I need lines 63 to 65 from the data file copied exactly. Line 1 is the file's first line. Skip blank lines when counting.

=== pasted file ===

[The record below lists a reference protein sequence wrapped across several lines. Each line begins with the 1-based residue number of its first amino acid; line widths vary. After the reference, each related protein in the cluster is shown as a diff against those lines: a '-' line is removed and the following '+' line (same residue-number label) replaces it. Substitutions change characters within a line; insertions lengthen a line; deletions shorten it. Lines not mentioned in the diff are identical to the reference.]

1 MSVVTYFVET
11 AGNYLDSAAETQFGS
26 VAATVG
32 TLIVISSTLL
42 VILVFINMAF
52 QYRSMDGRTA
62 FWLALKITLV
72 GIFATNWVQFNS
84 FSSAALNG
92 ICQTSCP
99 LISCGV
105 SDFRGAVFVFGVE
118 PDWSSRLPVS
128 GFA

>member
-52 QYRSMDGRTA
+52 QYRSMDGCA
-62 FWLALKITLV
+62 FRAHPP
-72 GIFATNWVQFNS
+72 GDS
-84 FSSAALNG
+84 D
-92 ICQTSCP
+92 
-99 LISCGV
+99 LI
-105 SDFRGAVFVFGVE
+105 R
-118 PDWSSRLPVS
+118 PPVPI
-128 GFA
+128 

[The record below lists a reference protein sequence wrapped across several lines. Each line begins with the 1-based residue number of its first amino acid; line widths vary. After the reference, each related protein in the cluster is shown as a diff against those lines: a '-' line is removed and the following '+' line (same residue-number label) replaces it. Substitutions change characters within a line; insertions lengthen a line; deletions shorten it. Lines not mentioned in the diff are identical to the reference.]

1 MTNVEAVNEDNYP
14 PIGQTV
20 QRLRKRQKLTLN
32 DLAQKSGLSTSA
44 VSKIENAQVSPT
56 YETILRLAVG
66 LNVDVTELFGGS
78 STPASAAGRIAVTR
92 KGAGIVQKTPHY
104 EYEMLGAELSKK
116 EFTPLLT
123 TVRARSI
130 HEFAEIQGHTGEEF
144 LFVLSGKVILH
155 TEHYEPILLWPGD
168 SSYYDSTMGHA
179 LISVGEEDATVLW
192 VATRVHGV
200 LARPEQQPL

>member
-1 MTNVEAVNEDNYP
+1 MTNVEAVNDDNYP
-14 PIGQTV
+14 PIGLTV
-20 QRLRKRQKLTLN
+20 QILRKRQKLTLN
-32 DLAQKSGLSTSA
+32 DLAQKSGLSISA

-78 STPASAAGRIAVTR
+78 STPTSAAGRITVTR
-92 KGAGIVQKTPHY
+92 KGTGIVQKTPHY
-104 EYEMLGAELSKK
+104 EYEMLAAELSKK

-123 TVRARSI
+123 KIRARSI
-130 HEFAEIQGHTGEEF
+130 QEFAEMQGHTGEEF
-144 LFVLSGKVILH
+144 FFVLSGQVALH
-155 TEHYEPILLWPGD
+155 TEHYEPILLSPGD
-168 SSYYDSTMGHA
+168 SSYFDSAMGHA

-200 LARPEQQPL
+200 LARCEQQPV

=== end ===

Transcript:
+32 DLAQKSGLSISA

-78 STPASAAGRIAVTR
+78 STPTSAAGRITVTR